Image: NVIDIA

NVIDIA’s next generation of GeForce GPUs is reportedly being manufactured on a more advanced process than what AMD is using for its RNDA 3 products. This is according to new rumors shared by Moore’s Law Is Dead, who has claimed in a new tweet that green team’s Lovelace-based GPUs are being built on TSMC’s 4N, an optimized version of the foundry’s 5 nm process node custom-designed for NVIDIA with optimizations for power efficiency, performance, and more. Radeon RX 7000 Series graphics cards, on the other hand, are being manufactured on a mix of TSMC’s 5 nm and 6 nm process nodes.

NVIDIA Ada Lovelace GPUs To Have A Node Advantage Over AMD RDNA 3, Rumored To Utilize TSMC 4N Process (Wccftech)

The reasons why NVIDIA may have selected TSMC’s 4N as the candidate for its next-gen gaming GPU lineup are kind of obvious. The upcoming cards will be real power-hungry and NVIDIA & the company is going to optimize them as much as they can by utilizing the 4N process node. AMD on the other hand will be utilizing a mix of TSMC 5nm and 6nm process nodes for its upcoming MCM and monolithic GPUs based on the RDNA 3 graphics architecture and while they don’t bring the optimizations that 4N does, they will feature an MCM approach that is expected to be highly efficient.

So at the end of the day, NVIDIA gets the better node while AMD delivers a better design approach. At the end of the day, these won’t matter much to end-users who only want to play their games on the best possible hardware (graphics cards) they could get their hands on.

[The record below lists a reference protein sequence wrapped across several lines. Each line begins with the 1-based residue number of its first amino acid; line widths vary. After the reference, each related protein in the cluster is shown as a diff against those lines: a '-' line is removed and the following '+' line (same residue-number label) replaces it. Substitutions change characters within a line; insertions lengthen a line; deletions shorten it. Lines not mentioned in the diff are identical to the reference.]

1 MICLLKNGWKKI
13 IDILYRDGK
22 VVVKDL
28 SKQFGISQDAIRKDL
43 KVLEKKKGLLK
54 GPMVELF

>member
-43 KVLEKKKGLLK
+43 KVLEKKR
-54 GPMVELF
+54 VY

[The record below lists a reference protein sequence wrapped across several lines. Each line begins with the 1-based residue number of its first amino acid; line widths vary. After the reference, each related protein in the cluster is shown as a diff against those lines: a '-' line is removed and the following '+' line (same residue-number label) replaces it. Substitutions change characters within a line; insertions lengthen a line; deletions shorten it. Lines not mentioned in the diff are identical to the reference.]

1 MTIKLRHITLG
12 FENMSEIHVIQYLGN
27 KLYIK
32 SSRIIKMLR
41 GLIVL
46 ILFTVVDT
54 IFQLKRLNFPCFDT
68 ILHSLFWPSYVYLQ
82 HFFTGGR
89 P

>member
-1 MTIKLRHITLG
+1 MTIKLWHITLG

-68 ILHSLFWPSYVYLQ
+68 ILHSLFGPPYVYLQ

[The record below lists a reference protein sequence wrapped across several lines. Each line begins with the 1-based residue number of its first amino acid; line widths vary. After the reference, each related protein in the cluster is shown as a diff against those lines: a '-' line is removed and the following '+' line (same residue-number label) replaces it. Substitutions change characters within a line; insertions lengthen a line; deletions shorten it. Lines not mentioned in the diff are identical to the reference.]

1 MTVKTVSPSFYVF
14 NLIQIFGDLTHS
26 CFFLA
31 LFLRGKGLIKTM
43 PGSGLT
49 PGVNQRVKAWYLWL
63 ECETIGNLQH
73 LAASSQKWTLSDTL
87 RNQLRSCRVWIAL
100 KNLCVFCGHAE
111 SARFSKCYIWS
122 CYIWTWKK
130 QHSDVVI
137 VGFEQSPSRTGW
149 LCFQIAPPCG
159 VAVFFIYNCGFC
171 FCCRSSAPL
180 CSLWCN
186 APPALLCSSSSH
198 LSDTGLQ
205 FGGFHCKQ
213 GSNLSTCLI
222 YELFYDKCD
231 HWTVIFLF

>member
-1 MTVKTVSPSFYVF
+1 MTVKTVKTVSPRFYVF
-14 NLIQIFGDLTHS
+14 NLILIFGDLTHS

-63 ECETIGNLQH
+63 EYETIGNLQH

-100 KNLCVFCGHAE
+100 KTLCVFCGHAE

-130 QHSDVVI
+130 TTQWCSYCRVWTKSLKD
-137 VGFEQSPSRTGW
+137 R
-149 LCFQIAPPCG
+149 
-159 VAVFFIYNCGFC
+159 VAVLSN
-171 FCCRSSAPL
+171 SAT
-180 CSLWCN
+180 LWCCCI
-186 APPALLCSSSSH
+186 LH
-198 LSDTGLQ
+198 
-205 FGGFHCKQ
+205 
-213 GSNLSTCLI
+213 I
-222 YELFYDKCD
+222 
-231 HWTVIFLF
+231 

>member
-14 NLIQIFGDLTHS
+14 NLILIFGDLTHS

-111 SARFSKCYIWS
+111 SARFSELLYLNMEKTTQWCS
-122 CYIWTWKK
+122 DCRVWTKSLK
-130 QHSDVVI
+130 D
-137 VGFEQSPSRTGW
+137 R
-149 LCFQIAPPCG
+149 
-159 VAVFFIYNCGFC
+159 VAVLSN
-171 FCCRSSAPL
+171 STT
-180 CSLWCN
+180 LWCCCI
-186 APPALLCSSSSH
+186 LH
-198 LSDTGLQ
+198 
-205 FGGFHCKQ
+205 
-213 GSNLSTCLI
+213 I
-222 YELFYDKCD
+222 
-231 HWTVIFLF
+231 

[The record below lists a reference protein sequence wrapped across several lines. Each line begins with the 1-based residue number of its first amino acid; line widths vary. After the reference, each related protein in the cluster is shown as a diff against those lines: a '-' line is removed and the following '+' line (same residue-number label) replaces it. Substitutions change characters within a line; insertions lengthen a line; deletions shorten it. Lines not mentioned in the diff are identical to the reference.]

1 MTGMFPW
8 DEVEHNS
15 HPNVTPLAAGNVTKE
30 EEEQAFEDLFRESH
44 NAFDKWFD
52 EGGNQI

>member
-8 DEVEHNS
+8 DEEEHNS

NVIDIA and AMD are expected to launch their higher-ended GeForce RTX 40 Series and Radeon RX 7000 Series graphics cards later this year. If ongoing rumors are to be believed, the GeForce RTX 4090 will feature an extremely high TBP and draw as much as 600 watts of power. AMD seems poised to win the next GPU battle, at least in the eyes of enthusiasts who value efficiency and lower temps over performance.

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6 comments

  1. Well, this would be a first. Can't remember the last time nvidia had the manufacturing process advantage... if ever.
    I'm not sure that's true. However, NVIDIA has had more power efficient architectures even when AMD had a process advantage. The 20 series was way more efficient at 12nm than AMD's were at the time.
  2. I'm not sure that's true. However, NVIDIA has had more power efficient architectures even when AMD had a process advantage. The 20 series was way more efficient at 12nm than AMD's were at the time.
    I think it is true, at least since Kepler

    From what I can remember, AMD always pushed for the newer/smaller process. Had it given an efficiency edge is another issue; case in point Pascal.

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